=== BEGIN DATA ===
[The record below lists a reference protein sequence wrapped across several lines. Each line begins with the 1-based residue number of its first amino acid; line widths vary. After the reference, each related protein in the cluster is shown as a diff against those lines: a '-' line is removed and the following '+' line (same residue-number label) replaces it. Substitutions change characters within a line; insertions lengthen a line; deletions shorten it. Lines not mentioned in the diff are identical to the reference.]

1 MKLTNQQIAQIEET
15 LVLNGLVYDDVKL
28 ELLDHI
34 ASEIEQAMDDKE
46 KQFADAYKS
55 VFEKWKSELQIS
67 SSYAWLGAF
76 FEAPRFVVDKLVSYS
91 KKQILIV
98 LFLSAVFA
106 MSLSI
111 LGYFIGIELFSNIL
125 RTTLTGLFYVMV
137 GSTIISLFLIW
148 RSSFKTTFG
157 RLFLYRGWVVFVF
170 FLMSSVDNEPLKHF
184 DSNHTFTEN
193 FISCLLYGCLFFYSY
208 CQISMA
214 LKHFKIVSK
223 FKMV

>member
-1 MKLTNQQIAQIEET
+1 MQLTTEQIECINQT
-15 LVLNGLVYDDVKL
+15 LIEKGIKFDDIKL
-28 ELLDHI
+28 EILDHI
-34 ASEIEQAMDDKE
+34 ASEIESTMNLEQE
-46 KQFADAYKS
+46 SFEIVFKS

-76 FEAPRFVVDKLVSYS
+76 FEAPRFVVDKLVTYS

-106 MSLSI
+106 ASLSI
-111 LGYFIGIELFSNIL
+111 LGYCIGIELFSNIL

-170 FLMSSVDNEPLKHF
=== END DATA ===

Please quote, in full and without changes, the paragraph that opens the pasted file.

[The record below lists a reference protein sequence wrapped across several lines. Each line begins with the 1-based residue number of its first amino acid; line widths vary. After the reference, each related protein in the cluster is shown as a diff against those lines: a '-' line is removed and the following '+' line (same residue-number label) replaces it. Substitutions change characters within a line; insertions lengthen a line; deletions shorten it. Lines not mentioned in the diff are identical to the reference.]